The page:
Would you like magic mushrooms with that?

3 minute read

A third state of America may be about to take psilocybin off the naughty list.

There’s been a lot of angst from mental health professionals over the approval of therapeutic psilocybin, with warnings that the substance is too dangerous and untested even for the highly restricted circumstances in which it can be prescribed here.  

When the TGA took the magic mushroom ingredient off Schedule 9 last year so it could be used for treatment-resistant depression and PTSD – in a slam U-turn from its interim ruling six months earlier – then chief Professor John Skerritt had to defend the agency amid suspicion it had been worn down by the extremely persistent lobby group Mind Medicine Australia.  

Each usage will require supervised dosing in a day clinic or inpatient setting after the patient’s psychiatrist has obtained ethics and TGA approval – a process so expensive and cumbersome, especially considering the candidate population, it will probably be bypassed in favour of the much cheaper and easier illegal alternative. 

While over in New Jersey, it could soon be legal.   

Yes, the state most associated in international minds with people like 


could very soon become the third US state to allow the cultivation of magic mushrooms and the synthetic production of psilocybin under licence from the state. Anyone over 21 will be able to possess 4g and consume without penalty and former convictions will be expunged if the bill before the legislature succeeds.  

The products, according to the Post, would have to be consumed at premises that would offer users preparation and guidance through their hallucinogenic episodes.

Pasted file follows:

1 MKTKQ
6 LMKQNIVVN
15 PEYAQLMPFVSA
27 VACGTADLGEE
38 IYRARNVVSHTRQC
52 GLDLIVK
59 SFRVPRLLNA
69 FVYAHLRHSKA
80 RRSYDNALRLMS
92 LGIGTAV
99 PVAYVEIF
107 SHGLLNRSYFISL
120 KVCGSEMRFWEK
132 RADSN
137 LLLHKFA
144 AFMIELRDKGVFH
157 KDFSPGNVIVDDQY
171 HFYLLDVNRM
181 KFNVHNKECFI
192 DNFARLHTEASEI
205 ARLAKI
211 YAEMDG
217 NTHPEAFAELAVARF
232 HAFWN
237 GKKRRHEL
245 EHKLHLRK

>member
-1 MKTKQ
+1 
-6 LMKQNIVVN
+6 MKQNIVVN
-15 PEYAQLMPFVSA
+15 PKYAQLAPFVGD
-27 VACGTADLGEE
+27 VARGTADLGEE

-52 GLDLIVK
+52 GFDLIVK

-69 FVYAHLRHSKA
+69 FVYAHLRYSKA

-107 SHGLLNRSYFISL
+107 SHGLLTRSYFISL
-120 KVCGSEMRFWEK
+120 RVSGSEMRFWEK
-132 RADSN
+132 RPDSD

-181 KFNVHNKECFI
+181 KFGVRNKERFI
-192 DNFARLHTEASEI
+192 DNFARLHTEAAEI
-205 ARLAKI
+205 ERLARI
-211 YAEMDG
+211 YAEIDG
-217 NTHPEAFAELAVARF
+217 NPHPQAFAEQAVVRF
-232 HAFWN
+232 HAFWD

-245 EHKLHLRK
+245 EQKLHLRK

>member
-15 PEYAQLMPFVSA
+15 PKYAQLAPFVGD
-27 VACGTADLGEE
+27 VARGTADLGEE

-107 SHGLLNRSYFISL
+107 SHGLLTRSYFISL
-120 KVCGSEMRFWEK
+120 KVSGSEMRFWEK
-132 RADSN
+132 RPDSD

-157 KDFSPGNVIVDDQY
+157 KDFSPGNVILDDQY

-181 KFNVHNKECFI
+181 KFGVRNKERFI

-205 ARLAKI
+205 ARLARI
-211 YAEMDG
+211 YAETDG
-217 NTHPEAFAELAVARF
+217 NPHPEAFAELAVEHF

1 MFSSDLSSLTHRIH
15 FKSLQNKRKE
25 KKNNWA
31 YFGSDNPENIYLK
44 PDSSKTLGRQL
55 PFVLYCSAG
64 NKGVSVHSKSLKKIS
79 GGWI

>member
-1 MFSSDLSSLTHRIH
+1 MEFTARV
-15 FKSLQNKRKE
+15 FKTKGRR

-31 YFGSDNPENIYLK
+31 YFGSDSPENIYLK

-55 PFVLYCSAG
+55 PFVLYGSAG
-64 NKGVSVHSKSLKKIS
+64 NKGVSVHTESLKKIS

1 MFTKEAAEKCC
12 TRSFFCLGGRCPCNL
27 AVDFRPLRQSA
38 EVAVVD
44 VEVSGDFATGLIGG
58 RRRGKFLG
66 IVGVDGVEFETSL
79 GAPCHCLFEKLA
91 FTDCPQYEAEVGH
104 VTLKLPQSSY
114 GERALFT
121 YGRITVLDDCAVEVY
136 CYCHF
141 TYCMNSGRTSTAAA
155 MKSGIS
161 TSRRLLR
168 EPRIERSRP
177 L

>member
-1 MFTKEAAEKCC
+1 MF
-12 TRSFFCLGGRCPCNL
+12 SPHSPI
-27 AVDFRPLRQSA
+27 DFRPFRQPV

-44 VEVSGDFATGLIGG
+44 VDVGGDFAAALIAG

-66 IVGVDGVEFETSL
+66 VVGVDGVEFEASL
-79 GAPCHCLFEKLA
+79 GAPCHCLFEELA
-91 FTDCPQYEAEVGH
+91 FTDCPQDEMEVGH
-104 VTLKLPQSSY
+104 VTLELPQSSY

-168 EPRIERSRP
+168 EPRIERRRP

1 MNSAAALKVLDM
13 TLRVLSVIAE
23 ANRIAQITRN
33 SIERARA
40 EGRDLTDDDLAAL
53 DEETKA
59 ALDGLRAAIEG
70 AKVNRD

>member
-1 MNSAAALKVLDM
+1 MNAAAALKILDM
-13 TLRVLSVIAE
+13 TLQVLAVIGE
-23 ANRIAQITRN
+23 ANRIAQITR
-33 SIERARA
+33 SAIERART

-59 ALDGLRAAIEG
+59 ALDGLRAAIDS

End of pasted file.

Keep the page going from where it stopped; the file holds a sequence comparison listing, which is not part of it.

The move follows the release of FDA guidelines last year citing psilocybin’s promise as a treatment for mental health conditions including anxiety, depression, PTSD and addiction.  

The other two enlightened states where the drug is decriminalised are, of course, Oregon and Colorado, along with cities such as Seattle and Detroit.  

If “Joisy” comes as a surprise addition to this list, it’s worth noting that it’s one of the nearly half of US states to have legalised cannabis, while here even users of legal prescription cannabis aren’t safe from the cops.   

Maybe it’s appropriate for “The Garden State” to add an extra horticultural string to its bow in the form of mushroom cultivation.  

On the other hand, this is a state that does not allow drivers to gas up their own cars.  

We’ve had self-service petrol bowsers since the 1970s, but when it comes to drugs other than alcohol, Australia really has no chill.  

Send eye-opening story tips to penny@medicalrepublic.com.au 

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